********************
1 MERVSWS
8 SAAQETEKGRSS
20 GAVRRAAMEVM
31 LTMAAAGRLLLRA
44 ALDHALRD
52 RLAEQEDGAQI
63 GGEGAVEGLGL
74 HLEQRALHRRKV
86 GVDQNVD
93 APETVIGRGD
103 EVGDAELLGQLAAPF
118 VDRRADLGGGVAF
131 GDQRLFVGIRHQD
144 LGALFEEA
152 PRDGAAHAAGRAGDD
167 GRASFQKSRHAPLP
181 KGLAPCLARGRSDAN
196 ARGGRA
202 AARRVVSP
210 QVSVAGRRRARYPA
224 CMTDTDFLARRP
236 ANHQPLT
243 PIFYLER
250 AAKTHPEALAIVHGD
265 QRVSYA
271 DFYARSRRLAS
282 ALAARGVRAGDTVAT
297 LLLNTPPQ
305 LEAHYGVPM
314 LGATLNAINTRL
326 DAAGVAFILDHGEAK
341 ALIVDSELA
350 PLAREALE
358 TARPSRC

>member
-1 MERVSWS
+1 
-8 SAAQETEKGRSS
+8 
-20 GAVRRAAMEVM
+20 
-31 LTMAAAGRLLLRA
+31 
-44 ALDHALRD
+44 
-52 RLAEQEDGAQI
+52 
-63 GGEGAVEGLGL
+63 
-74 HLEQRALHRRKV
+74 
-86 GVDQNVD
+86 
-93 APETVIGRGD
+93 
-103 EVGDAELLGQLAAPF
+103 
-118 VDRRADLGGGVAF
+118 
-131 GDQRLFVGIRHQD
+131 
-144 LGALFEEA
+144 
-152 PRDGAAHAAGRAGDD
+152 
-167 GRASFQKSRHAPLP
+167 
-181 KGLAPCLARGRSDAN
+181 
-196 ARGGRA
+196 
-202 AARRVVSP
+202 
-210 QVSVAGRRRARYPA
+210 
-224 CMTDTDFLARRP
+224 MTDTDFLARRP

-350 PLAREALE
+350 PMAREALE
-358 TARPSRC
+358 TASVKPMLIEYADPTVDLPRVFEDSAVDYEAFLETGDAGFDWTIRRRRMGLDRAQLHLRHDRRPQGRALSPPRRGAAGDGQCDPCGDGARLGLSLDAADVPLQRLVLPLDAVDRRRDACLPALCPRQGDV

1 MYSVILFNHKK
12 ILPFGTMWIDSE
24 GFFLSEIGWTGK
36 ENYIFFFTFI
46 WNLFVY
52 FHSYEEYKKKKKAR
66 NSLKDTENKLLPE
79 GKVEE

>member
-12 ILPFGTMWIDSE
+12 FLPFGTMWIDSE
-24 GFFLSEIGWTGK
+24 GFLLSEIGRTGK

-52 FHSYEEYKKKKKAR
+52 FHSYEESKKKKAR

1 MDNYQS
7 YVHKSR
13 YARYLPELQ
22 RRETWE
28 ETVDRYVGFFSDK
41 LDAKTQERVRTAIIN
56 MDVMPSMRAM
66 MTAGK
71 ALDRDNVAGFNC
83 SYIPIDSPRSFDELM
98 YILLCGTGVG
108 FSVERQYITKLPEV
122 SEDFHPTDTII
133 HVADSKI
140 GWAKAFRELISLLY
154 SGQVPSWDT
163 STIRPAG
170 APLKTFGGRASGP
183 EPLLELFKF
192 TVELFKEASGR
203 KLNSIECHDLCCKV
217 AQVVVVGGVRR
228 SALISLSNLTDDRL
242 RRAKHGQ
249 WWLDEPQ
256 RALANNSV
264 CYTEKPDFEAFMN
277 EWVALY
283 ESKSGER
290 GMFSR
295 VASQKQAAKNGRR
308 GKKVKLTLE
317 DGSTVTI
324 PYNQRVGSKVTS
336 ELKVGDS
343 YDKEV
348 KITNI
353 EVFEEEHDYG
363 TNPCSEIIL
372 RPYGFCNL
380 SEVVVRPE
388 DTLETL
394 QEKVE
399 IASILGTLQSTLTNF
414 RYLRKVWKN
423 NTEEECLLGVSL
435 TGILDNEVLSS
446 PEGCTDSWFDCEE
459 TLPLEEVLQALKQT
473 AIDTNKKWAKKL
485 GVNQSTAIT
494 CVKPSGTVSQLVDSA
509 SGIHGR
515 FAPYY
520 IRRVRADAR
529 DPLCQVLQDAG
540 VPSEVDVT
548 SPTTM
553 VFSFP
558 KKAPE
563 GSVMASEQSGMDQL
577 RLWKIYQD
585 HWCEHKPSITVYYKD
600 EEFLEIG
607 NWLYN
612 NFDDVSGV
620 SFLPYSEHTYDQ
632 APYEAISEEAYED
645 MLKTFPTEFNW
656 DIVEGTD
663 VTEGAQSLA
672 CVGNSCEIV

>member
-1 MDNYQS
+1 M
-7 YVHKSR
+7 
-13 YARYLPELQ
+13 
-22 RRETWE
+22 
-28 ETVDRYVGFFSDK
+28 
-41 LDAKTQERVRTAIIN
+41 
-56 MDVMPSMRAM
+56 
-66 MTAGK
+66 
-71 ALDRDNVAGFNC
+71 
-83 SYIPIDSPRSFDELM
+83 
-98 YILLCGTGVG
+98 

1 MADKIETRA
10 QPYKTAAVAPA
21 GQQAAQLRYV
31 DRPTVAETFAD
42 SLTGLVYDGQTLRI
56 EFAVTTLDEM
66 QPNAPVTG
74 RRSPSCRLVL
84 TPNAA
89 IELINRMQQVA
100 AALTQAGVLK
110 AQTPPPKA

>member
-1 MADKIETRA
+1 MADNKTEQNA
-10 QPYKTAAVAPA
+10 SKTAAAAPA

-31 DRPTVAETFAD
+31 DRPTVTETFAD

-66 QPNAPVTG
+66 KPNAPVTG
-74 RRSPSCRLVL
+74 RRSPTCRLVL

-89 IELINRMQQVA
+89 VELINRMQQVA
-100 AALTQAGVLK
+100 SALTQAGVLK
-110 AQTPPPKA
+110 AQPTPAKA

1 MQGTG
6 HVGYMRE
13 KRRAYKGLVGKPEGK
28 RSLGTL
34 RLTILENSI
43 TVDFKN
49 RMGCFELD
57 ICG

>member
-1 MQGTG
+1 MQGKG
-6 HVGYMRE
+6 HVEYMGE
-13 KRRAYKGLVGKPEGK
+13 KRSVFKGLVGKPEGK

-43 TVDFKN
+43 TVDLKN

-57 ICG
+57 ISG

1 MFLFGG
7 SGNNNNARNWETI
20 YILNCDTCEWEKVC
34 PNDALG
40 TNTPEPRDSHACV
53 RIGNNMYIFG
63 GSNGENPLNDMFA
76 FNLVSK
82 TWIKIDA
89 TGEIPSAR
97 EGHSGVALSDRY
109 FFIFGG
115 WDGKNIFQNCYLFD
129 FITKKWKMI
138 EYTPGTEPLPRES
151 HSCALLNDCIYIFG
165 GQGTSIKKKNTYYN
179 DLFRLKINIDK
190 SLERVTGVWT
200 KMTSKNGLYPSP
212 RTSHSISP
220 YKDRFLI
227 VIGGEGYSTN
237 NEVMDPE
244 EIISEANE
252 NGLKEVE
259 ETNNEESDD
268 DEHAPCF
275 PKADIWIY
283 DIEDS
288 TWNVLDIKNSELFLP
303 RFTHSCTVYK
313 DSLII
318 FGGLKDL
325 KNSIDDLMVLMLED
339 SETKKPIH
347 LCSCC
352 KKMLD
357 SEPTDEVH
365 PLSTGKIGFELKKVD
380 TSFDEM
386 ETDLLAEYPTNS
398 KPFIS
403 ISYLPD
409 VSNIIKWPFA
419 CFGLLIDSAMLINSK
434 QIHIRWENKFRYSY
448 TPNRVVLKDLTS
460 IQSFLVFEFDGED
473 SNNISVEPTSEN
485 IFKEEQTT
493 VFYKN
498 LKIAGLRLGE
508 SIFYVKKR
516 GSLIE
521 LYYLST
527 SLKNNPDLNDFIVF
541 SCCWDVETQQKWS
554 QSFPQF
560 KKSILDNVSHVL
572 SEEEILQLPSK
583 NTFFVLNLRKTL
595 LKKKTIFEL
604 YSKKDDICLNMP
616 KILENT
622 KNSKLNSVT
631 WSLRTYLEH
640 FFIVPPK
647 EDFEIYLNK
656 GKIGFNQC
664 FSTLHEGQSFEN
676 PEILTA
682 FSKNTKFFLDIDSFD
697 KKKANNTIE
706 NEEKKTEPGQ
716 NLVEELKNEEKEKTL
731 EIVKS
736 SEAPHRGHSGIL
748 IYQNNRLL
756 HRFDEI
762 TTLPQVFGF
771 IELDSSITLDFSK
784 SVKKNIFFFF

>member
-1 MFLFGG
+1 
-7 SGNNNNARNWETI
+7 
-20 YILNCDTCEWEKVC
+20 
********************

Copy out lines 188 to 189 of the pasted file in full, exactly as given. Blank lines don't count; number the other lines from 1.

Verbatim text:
-83 SYIPIDSPRSFDELM
+83 